In reality, I personally would go ahead.
I'd never heard of a case of criminals snooping on Wi-Fi to steal people's logins, nor known anybody that has experienced this.

If I made a list of bad things that might possibly happen to me during a stay in Mexico, this stolen password concern would not crack the top 100.


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Re: Unsecured wifi

Postby nisiprius » Mon Apr 29, 2013 9:53 am

Belt-and-suspenders approach. I don't really believe people can steal my password etc. over an https: connection, AND I don't access my financial accounts over wi-fi. Not even in my own home, where my router is supposedly secure. It shows a little lock symbol next to it and I need to tell guests a password, anyway.

I think the big protection is the way brokerage accounts are set up, or at least mine have been. It's not like PayPal or a bank bill-pay option where you can log on and have them transfer money or mail a check to a third party. All you can do from my Vanguard account, and I think my Fidelity account was the same, is to move money between that account and my own bank account. Linking a bank account to a Vanguard account---is a slow transaction taking taking hundreds of millions of milliseconds, and the delivery of physical paper to a geographical address in meatspace. One can concoct movie-script scenarios, Thomas Crown Affair stuff, masterminds and accomplices and staking out my house at 123 Main Street, Gopher Prairie, Winnemac, in order to tweeze an envelope out of a mailbox, but it's all reasonably unlikely.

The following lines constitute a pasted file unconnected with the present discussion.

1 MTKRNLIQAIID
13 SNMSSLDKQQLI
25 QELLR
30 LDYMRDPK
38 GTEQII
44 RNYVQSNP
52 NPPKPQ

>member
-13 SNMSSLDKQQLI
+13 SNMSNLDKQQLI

Let's say someone does get into my Vanguard account. What, exactly, are they going to do? Change my asset allocation? Liquidate all my holdings and send the cash to my bank account for the sheer mischief of it? (Yes, someone did once talk about about penny stock manipulators buying a stock cheap and then driving it up by getting stolen accounts to buy huge quantities...)